7 Steps to Better Ecommerce Marketing

Effective marketing rarely happens accidentally. Successful campaigns are most often the result of good planning and execution.

Planning a marketing campaign can provide an excellent opportunity to focus on a business’s unique marketing problems or challenges and the proper actions required to address those very problems or challenges.

Regarding Marketing Planning

Unfortunately, some entrepreneurs simply don’t know what a marketing plan is or how it should look. Is there a form one can download and fill out to ensure complete success? Not really. Are there marketing recipes to follow that include search engine marketing combined with pay-per-click ads and a blog post or two? Not exactly.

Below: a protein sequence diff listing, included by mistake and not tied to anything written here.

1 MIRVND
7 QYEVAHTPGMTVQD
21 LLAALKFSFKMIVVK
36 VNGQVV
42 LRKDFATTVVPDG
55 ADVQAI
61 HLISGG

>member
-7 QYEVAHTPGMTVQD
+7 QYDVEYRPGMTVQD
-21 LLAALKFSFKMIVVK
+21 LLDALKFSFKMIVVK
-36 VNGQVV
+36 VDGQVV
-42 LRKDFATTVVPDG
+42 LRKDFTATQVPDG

Instead marketing planning varies greatly from organization to organization or even campaign to campaign. What follows are seven steps that may help ecommerce merchants make better marketing plans. Apply these steps as they make sense in the context of a particular campaign.

1. Know Where the Business Is

Marketing is frequently thought of as “those activities involved in the process of selling products or services to customers.” But another possible definition — or perhaps restatement of the definition — might be “those actions required to move a business from its current state to a desired state.”

For example, imagine an online store that sells $10,000 worth of digital widgets each month. That store would, however like to sell $20,000 worth of widgets. The store’s current state is “sales of $10,000,” and its desired state is “sales of $20,000.”

Marketing represents those actions required to move a business from its current state to a desired state.